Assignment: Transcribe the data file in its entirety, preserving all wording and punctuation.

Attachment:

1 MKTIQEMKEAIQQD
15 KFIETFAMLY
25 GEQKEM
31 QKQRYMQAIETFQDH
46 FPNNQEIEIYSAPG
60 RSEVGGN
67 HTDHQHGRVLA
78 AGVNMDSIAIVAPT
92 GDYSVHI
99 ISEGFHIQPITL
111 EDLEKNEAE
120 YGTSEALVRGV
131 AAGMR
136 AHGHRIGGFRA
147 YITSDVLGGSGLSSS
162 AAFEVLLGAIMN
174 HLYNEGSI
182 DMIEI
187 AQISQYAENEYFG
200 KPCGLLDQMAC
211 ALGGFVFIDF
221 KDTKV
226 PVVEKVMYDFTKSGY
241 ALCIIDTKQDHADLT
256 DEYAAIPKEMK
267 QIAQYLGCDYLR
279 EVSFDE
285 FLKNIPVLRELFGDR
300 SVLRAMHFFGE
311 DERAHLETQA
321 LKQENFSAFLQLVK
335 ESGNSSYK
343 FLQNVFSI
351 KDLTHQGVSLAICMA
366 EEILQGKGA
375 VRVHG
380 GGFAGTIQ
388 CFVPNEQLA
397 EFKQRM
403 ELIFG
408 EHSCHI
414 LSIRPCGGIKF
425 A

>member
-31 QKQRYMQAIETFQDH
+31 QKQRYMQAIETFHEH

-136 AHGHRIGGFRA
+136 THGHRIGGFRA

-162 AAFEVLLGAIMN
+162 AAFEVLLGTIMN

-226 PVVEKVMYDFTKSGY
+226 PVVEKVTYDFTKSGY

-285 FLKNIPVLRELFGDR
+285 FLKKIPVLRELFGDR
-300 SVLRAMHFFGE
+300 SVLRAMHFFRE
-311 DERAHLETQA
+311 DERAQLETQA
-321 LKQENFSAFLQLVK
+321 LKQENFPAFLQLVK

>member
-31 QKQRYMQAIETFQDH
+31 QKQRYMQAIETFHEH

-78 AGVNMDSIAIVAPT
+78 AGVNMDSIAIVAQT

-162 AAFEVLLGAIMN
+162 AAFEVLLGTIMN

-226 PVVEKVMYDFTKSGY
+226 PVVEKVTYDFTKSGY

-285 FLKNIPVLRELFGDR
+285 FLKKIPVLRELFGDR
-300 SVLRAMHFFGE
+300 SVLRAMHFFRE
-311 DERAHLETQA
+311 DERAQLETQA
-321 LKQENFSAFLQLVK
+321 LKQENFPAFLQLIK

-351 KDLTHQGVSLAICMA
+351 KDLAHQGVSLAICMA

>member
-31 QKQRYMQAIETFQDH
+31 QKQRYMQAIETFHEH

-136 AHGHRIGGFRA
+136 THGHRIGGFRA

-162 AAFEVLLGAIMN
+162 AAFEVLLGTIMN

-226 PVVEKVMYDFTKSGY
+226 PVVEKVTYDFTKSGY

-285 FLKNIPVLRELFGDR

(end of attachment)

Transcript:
1 MKTIQEMKEAIQQD
15 KFIETFAMLY
25 GEQKEM
31 QKQRYMQAIETFQDH
46 FPNNQEIEIYSAPG
60 RSEVGGN
67 HTDHQHGRVLA
78 AGVNMDSIAIVAPT
92 GDYSVHI
99 ISEGFHIQPITL
111 EDLEKNEAE
120 YGTSEALVRGV
131 AAGMR
136 AHGHRIGGFRA
147 YITSDVLGGSGLSSS
162 AAFEVLLGAIMN
174 HLYNEGSI
182 DMIEI
187 AQISQYAENEYFG
200 KPCGLLDQMAC
211 ALGGFVFIDF
221 KDTKV
226 PVVEKVMYDFTKSGY
241 ALCIIDTKQDHADLT
256 DEYAAIPKEMK
267 QIAQYLGCDYLR
279 EVSFDE
285 FLKNIPVLRELFGDR
300 SVLRAMHFFGE
311 DERAHLETQA
321 LKQENFSAFLQLVK
335 ESGNSSYK
343 FLQNVFSI
351 KDLTHQGVSLAICMA
366 EEILQGKGA
375 VRVHG
380 GGFAGTIQ
388 CFVPNEQLA
397 EFKQRM
403 ELIFG
408 EHSCHI
414 LSIRPCGGIKF
425 A

>member
-31 QKQRYMQAIETFQDH
+31 QKQRYMQAIETFHEH

-136 AHGHRIGGFRA
+136 THGHRIGGFRA

-162 AAFEVLLGAIMN
+162 AAFEVLLGTIMN

-226 PVVEKVMYDFTKSGY
+226 PVVEKVTYDFTKSGY

-285 FLKNIPVLRELFGDR
+285 FLKKIPVLRELFGDR
-300 SVLRAMHFFGE
+300 SVLRAMHFFRE
-311 DERAHLETQA
+311 DERAQLETQA
-321 LKQENFSAFLQLVK
+321 LKQENFPAFLQLVK

>member
-31 QKQRYMQAIETFQDH
+31 QKQRYMQAIETFHEH

-78 AGVNMDSIAIVAPT
+78 AGVNMDSIAIVAQT

-162 AAFEVLLGAIMN
+162 AAFEVLLGTIMN

-226 PVVEKVMYDFTKSGY
+226 PVVEKVTYDFTKSGY

-285 FLKNIPVLRELFGDR
+285 FLKKIPVLRELFGDR
-300 SVLRAMHFFGE
+300 SVLRAMHFFRE
-311 DERAHLETQA
+311 DERAQLETQA
-321 LKQENFSAFLQLVK
+321 LKQENFPAFLQLIK

-351 KDLTHQGVSLAICMA
+351 KDLAHQGVSLAICMA

>member
-31 QKQRYMQAIETFQDH
+31 QKQRYMQAIETFHEH

-136 AHGHRIGGFRA
+136 THGHRIGGFRA

-162 AAFEVLLGAIMN
+162 AAFEVLLGTIMN

-226 PVVEKVMYDFTKSGY
+226 PVVEKVTYDFTKSGY

-285 FLKNIPVLRELFGDR